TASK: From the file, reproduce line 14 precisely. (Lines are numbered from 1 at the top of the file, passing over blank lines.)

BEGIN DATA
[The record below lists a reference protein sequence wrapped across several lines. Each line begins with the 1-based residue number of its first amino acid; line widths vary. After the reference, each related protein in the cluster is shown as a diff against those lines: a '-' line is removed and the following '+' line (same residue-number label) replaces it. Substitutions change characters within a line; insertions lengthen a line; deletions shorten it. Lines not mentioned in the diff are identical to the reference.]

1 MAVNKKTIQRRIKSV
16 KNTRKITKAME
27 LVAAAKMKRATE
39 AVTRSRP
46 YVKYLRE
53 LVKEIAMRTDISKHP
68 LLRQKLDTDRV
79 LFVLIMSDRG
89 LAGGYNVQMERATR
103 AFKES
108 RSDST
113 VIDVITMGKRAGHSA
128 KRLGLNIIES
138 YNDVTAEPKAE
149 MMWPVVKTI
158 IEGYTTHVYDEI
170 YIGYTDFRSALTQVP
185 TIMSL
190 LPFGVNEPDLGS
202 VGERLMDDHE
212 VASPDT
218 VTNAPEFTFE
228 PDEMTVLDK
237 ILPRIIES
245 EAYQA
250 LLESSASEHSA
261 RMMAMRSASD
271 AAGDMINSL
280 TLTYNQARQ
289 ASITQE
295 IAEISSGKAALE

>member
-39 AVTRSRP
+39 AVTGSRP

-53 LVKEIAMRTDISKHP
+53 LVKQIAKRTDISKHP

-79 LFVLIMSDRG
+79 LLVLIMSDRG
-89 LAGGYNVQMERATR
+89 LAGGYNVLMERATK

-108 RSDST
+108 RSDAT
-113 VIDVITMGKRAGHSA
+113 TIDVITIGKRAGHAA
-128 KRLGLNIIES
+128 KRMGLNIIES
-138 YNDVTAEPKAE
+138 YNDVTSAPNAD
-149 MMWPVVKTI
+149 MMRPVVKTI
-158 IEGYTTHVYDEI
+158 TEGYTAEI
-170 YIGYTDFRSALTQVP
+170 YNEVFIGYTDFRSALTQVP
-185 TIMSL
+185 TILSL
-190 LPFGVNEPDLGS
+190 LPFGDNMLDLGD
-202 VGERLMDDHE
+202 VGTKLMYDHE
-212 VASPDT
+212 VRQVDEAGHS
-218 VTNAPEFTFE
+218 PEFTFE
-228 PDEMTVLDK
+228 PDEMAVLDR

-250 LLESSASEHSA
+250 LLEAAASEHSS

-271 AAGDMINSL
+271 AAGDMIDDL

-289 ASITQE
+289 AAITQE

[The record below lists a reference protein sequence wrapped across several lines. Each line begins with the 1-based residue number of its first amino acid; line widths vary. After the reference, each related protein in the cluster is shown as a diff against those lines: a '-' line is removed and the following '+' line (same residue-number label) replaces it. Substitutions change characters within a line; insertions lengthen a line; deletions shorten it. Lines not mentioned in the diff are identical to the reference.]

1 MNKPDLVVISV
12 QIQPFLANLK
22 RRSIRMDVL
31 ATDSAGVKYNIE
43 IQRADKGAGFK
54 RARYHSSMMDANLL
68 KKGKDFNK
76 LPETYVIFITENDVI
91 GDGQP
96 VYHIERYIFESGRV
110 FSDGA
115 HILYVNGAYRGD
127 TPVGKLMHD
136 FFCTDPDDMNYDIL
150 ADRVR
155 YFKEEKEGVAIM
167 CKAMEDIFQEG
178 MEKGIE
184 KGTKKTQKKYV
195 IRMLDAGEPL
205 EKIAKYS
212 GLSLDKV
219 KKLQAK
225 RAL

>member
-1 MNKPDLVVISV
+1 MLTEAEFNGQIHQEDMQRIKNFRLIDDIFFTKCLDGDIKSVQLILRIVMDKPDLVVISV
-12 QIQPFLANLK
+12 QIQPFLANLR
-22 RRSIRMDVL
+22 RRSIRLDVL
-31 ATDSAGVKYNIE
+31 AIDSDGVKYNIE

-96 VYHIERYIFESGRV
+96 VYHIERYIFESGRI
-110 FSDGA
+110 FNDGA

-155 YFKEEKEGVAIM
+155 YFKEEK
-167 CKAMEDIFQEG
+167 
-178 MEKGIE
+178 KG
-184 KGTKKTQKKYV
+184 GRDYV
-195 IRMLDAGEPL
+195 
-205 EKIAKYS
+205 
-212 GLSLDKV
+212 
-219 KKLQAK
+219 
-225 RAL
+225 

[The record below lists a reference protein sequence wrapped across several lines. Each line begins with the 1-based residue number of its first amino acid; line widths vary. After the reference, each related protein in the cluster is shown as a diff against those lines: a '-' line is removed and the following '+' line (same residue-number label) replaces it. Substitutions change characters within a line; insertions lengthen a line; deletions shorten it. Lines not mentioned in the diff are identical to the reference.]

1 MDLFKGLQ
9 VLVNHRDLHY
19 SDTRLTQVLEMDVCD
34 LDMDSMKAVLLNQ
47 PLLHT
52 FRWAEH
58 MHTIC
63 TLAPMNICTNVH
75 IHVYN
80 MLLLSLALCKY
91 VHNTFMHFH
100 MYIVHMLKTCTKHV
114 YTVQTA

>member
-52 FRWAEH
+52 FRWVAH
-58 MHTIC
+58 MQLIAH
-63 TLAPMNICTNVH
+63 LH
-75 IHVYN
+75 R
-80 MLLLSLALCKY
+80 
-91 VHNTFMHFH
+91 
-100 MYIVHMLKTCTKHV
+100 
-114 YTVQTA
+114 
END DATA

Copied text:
128 KRLGLNIIES